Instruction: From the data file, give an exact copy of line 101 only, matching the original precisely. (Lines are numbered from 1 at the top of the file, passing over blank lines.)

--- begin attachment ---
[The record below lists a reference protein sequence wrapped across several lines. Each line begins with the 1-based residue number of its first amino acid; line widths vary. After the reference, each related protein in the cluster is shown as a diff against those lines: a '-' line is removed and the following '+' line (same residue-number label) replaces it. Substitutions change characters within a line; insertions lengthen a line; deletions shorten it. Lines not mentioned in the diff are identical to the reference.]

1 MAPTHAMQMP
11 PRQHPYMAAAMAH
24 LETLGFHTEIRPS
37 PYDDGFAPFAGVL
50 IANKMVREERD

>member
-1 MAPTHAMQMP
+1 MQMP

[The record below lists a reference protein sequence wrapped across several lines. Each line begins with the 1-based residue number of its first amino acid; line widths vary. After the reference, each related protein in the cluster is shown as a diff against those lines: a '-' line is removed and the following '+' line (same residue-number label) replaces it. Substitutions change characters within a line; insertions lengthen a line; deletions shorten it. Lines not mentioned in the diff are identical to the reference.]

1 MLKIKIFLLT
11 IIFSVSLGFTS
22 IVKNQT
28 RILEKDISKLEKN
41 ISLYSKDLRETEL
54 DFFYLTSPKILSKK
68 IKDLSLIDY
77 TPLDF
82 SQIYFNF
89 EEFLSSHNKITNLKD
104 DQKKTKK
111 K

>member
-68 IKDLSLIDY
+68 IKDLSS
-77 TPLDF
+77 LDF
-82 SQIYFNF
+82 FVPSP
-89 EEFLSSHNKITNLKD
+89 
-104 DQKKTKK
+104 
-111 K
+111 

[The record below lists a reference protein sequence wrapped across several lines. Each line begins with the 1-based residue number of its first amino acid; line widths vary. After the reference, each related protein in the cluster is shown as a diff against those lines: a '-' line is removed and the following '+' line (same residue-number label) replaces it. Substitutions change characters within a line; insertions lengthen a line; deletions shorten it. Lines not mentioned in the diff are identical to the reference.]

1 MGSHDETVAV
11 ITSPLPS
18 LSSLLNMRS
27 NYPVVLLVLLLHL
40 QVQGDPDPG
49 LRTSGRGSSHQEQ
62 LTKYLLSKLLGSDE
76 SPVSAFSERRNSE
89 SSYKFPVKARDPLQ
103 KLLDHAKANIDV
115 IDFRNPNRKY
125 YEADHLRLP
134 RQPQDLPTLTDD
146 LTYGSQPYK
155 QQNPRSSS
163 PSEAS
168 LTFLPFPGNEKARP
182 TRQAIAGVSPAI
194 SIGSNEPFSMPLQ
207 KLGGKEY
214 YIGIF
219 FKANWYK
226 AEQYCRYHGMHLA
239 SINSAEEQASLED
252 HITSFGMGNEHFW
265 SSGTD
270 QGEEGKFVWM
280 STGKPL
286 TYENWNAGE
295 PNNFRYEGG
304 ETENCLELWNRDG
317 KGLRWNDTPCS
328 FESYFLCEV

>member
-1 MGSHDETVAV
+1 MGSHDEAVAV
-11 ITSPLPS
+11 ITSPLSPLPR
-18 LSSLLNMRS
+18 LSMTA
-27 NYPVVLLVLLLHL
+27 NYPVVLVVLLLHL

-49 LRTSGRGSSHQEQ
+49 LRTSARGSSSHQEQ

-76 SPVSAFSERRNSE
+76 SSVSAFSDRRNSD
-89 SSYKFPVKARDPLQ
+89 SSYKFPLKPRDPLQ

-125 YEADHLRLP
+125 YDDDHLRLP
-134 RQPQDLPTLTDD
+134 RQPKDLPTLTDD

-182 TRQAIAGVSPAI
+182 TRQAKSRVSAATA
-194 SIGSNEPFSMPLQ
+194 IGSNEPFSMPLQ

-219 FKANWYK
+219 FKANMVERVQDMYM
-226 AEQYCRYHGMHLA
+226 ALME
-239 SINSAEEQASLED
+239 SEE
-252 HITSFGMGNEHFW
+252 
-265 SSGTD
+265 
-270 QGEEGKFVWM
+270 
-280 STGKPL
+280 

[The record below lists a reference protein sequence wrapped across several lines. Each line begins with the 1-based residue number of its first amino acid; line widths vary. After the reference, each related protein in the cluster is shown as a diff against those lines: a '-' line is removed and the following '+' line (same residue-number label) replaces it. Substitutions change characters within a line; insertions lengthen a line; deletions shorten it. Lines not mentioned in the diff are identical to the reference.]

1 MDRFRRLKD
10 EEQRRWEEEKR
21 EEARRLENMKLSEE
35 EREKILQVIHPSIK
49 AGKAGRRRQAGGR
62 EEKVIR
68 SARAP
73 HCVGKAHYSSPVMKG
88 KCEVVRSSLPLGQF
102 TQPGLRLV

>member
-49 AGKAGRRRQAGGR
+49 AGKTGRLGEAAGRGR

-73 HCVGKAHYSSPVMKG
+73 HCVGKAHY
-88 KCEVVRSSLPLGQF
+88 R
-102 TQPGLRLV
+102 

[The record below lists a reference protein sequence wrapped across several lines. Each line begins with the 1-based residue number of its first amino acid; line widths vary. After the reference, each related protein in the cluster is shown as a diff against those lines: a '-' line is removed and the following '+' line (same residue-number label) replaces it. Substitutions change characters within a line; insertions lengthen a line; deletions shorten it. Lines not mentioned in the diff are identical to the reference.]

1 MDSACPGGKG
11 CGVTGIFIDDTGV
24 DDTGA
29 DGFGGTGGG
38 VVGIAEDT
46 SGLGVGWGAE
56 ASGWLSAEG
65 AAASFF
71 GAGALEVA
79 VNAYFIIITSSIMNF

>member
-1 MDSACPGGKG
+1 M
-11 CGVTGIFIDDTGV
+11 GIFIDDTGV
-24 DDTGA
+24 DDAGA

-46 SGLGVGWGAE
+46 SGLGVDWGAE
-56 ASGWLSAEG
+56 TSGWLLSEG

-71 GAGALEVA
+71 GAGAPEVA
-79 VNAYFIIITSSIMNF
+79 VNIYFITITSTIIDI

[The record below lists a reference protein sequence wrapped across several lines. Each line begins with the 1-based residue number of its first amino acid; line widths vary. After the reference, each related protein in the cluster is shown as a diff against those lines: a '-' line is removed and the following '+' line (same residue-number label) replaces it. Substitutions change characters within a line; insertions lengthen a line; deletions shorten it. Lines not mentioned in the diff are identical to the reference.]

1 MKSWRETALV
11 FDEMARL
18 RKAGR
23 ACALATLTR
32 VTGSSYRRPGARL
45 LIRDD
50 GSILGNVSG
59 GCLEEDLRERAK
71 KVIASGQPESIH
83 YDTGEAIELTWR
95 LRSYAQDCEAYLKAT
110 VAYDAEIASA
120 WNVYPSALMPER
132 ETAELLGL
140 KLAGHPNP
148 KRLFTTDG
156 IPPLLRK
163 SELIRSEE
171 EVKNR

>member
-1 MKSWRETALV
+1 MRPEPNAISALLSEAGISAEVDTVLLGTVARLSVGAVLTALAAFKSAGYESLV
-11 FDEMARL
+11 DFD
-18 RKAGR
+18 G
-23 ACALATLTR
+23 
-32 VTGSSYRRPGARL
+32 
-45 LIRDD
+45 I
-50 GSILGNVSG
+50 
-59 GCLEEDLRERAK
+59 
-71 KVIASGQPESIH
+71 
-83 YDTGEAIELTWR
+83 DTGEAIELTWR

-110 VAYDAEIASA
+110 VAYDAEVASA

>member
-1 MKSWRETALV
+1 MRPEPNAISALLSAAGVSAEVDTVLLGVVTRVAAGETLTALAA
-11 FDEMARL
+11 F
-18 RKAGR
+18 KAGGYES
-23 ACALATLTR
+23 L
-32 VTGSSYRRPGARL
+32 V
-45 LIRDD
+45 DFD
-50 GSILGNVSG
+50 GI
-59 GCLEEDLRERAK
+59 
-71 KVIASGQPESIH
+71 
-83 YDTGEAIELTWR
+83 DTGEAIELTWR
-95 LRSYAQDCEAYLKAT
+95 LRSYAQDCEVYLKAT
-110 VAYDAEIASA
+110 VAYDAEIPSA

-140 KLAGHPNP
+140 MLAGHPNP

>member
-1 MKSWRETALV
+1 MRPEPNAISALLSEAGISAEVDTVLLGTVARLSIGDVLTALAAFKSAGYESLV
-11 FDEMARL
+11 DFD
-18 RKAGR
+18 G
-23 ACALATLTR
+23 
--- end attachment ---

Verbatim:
-265 SSGTD